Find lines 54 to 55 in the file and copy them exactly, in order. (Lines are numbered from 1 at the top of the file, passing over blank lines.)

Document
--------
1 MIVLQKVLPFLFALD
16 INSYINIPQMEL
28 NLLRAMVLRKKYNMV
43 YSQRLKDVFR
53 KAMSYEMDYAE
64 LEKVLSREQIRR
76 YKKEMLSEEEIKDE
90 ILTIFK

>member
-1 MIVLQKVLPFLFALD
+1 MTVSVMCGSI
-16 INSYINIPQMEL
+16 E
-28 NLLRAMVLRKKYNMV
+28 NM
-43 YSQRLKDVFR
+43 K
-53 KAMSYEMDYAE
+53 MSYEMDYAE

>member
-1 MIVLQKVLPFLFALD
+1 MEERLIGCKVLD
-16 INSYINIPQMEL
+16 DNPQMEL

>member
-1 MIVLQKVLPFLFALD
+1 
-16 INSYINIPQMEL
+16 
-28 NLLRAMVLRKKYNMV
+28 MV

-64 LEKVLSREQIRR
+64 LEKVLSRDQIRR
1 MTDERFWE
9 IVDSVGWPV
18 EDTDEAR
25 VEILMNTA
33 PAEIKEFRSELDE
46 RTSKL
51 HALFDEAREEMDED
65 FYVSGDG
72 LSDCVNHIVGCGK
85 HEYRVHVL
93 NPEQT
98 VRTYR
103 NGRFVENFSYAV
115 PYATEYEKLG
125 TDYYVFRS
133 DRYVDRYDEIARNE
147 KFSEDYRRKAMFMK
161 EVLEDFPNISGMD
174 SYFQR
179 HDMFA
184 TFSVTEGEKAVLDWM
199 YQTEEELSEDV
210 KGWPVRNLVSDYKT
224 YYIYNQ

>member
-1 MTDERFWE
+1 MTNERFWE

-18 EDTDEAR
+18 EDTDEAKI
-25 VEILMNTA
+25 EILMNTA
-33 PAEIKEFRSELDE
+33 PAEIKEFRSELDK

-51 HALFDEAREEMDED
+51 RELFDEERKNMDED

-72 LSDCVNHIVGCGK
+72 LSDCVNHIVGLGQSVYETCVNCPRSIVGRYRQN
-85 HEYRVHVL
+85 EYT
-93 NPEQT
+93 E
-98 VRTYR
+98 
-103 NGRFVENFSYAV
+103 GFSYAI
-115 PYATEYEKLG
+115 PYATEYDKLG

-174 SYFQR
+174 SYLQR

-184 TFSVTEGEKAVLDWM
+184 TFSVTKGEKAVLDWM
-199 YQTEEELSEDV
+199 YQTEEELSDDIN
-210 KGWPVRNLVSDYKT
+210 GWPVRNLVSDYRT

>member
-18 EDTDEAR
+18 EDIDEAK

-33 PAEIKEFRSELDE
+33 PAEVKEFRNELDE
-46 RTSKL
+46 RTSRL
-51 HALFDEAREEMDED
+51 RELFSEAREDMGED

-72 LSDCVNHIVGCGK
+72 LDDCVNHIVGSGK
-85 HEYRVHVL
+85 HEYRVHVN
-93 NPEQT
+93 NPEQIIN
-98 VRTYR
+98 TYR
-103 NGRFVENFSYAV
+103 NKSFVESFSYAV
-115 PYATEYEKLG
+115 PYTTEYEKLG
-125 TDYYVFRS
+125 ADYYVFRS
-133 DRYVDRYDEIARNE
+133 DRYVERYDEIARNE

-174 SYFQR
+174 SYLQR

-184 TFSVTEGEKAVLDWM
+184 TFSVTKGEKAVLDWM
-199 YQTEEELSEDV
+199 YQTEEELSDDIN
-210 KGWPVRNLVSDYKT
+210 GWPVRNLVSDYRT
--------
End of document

184 TFSVTEGEKAVLDWM
199 YQTEEELSEDV